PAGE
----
An Overview

August, 1999

Jerry Allison
BCCM Year Level II

Dr. Violeta Abear and Dr. Reynaldo O. Joson

Legazpi City, Albay, Philippines

No one can discount, cor pulmonale is a health problem. It is a sensitive issue as well for it correlates well with COPD and that a root cause is smoking. A present and impending danger to the health of today's society. Before getting any further, let us first set its definition:

Cor Pulmonale refers to disease of the right ventricle that results from pulmonary hypertension secondary to a pulmonary disease. It is characterized by right ventricular dilatation, hypertrophy, and, eventually, failure.

For its Etiology:

Cor Pulmonale can occur in any condition that causes pulmonary hypertension. Acute cor pulmonale is most often due to extensive pulmonary embolization. Chronic cor pulmonale occurs most often in patients with COPD; stress in these patients may induce acute but reversible exacerbations of the cor pulmonale.

Indeed, in this occasion we are going to dwell more on the latter problem. It best suits the theme as both cardio and pulmo problems are correlated. It is also a pertinent and sensitive issue of today as COPD is characterized by chronic bronchitis and emphysema which are mostly blamed on the industrialized vice of smoking. A malady inherited since the era of Christopher Columbus. Smoking is no longer just an individualized problem for it has become a social issue as well, that, in reference to the proposition on passive smoking.

The pathophysiology of cor pulmonale is divided to two:

1. Mechanism of pulmonary hypertension , under this is

a. Hypoxia and acidosis - The vasoconstrictive effect of hypoxia is a potent stimulus for hypertension. This mechanism may be augmented by acidosis which has also an effect on the pulmonary vasculature.

b. Obliteration or obstruction of the pulmonary vascular bed - Substantial loss of the pulmonary vascular bed can result from emphysema.

2. Development of cor pulmonale - this is as follows:

a. Although acute hypoxia elicits approximately the same pressor response, each bout of pulmonary hypertension predisposes the patient to progressively higher levels of residual hypertension after recovery.

b. The resultant sustained pulmonary hypertension causes smooth muscle hypertrophy in the pulmonary arteries and then in the peripheral pulmonary vessels. The pulmonary vascular bed becomes more rigid and less reactive to changes in cardiac output.

c. This, in turn, affects the performance of the right ventricle, causing right ventricular hypertrophy and right-sided heart failure (i.e., cor pulmonale).

d. No reliable evidence supports the claim that cor pulmonale causes left ventricular failure.

The clinical features and diagnosis consist of:

1. Early in the course of the disease, patients may demonstrate pulmonary hypertension only in association with exercise.

2. The physical findings of peripheral edema, liver enlargement, and neck vein engorgement usually are associated with cor pulmonale but are nonspecific and do not contribute to the diagnosis except in advance disease.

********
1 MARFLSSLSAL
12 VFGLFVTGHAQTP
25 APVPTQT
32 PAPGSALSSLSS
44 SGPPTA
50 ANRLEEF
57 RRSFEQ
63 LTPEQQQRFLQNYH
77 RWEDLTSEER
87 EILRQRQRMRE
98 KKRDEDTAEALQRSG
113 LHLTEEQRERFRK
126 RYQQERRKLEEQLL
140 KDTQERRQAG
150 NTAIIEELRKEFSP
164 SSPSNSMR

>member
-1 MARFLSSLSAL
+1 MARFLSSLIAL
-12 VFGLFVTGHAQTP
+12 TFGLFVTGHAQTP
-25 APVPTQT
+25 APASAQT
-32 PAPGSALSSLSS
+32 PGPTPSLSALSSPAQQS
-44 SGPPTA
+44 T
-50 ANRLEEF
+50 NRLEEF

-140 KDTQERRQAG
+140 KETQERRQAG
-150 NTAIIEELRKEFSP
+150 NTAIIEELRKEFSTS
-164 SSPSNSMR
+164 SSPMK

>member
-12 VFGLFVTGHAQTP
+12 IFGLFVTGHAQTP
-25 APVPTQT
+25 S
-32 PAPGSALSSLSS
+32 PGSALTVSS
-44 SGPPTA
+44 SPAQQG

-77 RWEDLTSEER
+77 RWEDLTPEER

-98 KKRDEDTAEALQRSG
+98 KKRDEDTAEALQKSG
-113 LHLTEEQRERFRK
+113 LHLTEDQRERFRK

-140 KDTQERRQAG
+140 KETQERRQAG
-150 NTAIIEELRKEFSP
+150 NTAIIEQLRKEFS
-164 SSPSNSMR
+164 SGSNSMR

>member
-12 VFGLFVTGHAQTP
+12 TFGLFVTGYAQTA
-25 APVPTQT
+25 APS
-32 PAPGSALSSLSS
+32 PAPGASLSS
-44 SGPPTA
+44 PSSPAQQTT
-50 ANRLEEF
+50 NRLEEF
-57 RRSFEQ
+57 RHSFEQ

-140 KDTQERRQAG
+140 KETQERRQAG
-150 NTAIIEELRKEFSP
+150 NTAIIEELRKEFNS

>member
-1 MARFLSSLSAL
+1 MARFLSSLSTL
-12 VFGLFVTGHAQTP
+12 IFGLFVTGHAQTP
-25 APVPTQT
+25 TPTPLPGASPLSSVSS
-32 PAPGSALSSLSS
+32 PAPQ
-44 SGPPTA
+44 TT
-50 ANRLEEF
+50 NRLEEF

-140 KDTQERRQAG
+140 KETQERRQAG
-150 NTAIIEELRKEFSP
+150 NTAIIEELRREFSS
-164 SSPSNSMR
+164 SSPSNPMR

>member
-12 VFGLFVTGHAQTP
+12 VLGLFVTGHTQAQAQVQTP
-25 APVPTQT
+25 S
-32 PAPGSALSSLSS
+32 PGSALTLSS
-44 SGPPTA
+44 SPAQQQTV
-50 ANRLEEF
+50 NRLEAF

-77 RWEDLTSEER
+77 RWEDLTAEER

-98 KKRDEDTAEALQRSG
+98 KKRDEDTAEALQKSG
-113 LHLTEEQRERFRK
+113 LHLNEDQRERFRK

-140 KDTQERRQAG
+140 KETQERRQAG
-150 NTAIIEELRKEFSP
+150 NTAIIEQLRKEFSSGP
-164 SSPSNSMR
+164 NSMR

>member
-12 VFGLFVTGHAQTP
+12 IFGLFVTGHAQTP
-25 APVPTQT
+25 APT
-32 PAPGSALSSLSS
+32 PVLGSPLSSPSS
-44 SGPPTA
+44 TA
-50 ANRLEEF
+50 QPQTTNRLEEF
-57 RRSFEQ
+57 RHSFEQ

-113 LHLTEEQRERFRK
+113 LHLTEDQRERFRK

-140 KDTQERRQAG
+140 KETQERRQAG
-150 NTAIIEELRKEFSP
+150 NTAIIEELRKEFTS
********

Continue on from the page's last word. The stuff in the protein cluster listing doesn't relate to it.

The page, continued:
3. An oxygen saturation of less than 85% usually causes pulmonary arterial pressure to increase above 25 mm Hg. Acidosis and exercise cause further elevations.

4. Roentgenographic findings, such as widening of the pulmonary arteries, are insensitive and unreliable indicators of pulmonary arterial pressure.

5. Electrocardiography shows the appearance of flat or inverted T waves in the right ventricular precordial leads, right axis deviation of greater than 30 in the mean electrical axis of the QRS, transient S-T depression of leads II, III, and aVF, and transient right bundle branch block.

6. Cardiac catheterization provides definitive diagnosis but rarely is necessary

For its therapy -- Prevention and treatment of cor pulmonale are focused on correction of hypoxia and acidosis, control of hypervolemia, and improvement of right ventricular failure. Among such is

1. Supplemental oxygen - The initial steps in the treatment of cor pulmonale are to administer supplemental oxygen and improve the patient's ventilatory status by treating the underlying lung disease. Because many patients are oxygen-sensitive, it is imperative not to give high-flow oxygen but to give just enough to keep the saturation at approximately 90%

2. Diuresis - Fluid retention is common and can compromise pulmonary gas exchange and heighten pulmonary vascular resistance. Improved oxygenation and salt restriction may control the cor pulmonale , but diuretics frequently are necessary

3. Phlebotomy - provides a short-term effect and may be useful when hematocrit is greater than 55%-60%

4. Digitalis - has no benefit unless there is left ventricular failure

5. Vasodilators - have been used, especially in cor pulmonale associated with obliterative vascular disease or fibrotic lung disease; however, the value of these agents is unknown.

By far that discusses the definition until the treatment of the disease. A person would really think twice before lighting that next cigarette as our case would later justify. The statistics show it all. Approximately 20% of hospital admissions for heart failure are caused by right ventricular failure associated with cor pulmonale. More than half of the patients with COPD have cor pulmonale, and this condition constitutes a good percentage of all adult heart diseases. Indeed, when we go out and preach our vocation, smoking negation must be a priority.

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